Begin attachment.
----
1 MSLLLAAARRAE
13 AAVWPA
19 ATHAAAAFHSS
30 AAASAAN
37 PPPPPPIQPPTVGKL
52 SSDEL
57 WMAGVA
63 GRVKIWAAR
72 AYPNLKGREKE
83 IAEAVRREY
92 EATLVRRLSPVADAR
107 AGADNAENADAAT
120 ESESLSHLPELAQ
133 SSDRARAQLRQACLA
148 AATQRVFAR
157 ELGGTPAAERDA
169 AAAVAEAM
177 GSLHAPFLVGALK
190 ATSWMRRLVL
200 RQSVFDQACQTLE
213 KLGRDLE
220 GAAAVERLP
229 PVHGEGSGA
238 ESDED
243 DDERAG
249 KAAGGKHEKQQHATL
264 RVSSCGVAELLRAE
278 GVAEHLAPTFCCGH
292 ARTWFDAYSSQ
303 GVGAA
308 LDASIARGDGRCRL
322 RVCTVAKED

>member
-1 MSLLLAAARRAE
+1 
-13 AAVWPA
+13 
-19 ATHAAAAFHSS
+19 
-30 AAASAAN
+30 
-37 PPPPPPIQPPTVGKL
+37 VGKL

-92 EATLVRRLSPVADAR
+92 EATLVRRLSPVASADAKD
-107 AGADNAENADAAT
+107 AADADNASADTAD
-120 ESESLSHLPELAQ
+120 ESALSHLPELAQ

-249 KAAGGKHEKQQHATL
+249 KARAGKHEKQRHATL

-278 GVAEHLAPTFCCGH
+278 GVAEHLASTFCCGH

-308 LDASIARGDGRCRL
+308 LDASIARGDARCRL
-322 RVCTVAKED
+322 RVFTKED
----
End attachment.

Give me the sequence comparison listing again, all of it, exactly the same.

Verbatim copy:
1 MSLLLAAARRAE
13 AAVWPA
19 ATHAAAAFHSS
30 AAASAAN
37 PPPPPPIQPPTVGKL
52 SSDEL
57 WMAGVA
63 GRVKIWAAR
72 AYPNLKGREKE
83 IAEAVRREY
92 EATLVRRLSPVADAR
107 AGADNAENADAAT
120 ESESLSHLPELAQ
133 SSDRARAQLRQACLA
148 AATQRVFAR
157 ELGGTPAAERDA
169 AAAVAEAM
177 GSLHAPFLVGALK
190 ATSWMRRLVL
200 RQSVFDQACQTLE
213 KLGRDLE
220 GAAAVERLP
229 PVHGEGSGA
238 ESDED
243 DDERAG
249 KAAGGKHEKQQHATL
264 RVSSCGVAELLRAE
278 GVAEHLAPTFCCGH
292 ARTWFDAYSSQ
303 GVGAA
308 LDASIARGDGRCRL
322 RVCTVAKED

>member
-1 MSLLLAAARRAE
+1 
-13 AAVWPA
+13 
-19 ATHAAAAFHSS
+19 
-30 AAASAAN
+30 
-37 PPPPPPIQPPTVGKL
+37 VGKL

-92 EATLVRRLSPVADAR
+92 EATLVRRLSPVASADAKD
-107 AGADNAENADAAT
+107 AADADNASADTAD
-120 ESESLSHLPELAQ
+120 ESALSHLPELAQ

-249 KAAGGKHEKQQHATL
+249 KARAGKHEKQRHATL

-278 GVAEHLAPTFCCGH
+278 GVAEHLASTFCCGH

-308 LDASIARGDGRCRL
+308 LDASIARGDARCRL
-322 RVCTVAKED
+322 RVFTKED